Legislators support aid for apple crop damage

Political leaders are calling for something to be done to aid apple farmers whose crop has been dama

Political leaders are calling for something to be done to aid apple farmers whose crop has been damaged by this spring’s weather fluctuations.

U.S. Sen. Kirsten Gillibrand, D-N.Y., on Friday called for a federal disaster declaration for upstate fruit farmers because of damage done by frost that followed an early spring bloom.

Several state legislators, meanwhile, plan to propose a bill that would help apple growers.

Gillibrand is asking U.S. Secretary of Agriculture Tom Vilsack to make a disaster declaration for 34 counties from western New York to the Hudson Valley, including the Capital Region.

A federal disaster declaration would allow New York farmers to access federal funds to help them recover losses. The request for help must come from Gov. Andrew Cuomo, but Gillibrand said the process is under way.

“Still recovering from last year’s back-to-back natural disasters, farmers across the state were hit again with late frost that’s costing them even more crops,” she said in a statement. “We need to open up access to federal resources so these farmers can get back to business.”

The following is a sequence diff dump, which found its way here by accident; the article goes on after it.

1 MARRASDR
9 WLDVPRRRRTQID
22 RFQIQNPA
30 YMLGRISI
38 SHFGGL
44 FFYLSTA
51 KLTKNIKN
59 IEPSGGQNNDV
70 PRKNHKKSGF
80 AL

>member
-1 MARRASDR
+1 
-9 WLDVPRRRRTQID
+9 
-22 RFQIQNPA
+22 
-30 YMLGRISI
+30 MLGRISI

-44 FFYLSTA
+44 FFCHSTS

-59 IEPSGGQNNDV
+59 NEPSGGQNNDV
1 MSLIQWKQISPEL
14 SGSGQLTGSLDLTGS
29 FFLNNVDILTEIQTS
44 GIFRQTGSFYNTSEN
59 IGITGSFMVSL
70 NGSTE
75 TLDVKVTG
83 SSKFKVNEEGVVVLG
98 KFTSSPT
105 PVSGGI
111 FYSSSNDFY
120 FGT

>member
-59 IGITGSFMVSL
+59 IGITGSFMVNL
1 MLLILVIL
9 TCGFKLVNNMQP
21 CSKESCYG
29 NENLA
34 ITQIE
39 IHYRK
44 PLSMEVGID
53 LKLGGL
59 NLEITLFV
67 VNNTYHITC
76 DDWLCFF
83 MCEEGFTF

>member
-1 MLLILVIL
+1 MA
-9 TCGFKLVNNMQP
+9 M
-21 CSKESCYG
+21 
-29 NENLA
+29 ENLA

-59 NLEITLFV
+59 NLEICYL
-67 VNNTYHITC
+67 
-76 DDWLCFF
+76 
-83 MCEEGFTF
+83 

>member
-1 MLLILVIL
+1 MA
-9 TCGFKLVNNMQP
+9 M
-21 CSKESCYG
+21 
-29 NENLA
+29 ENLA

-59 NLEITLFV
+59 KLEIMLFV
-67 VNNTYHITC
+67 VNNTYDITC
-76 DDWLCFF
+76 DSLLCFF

Among the places she cited are Fulton, Montgomery, Schoharie, Saratoga, Albany and Rensselaer counties.

In May, Sen. Charles Schumer, D-N.Y., called for a disaster declaration for upstate agricultural areas.

Local state legislators including Assemblymen Jim Tedisco, R-Glenville, George Amedore, R-Rotterdam, and Peter Lopez, R-Schoharie, and state Sen. Hugh T. Farley, R-Niskayuna, will hold a news conference Sunday in Rexford to announce the proposed “Family Farmers and Apple Growers Relief Act.” A representative of Senate Agriculture Chairwoman Patty Ritchie, R-Oswegatchie, is also expected to attend.

Details of the legislation weren’t being released Friday, but it is expected to propose ways the state could help financially.

“We want to show that state government has their backs,” said Adam Kramer, a spokesman for Tedisco.

Apple farmers say they suffered unusual harm this year because warm temperatures early in the spring caused trees to blossom early, and that was followed by heavy frosts. Then, this week, some Capital Region orchards had their trees hit by hail.

Across the state, more than 3 million acres of farmland have experienced a loss of 30 percent or greater, according to Gillibrand. She said some farms suffered 100 percent losses, including some struggling to recover from the damage of tropical storms Irene and Lee.

Categories: Business, Schenectady County

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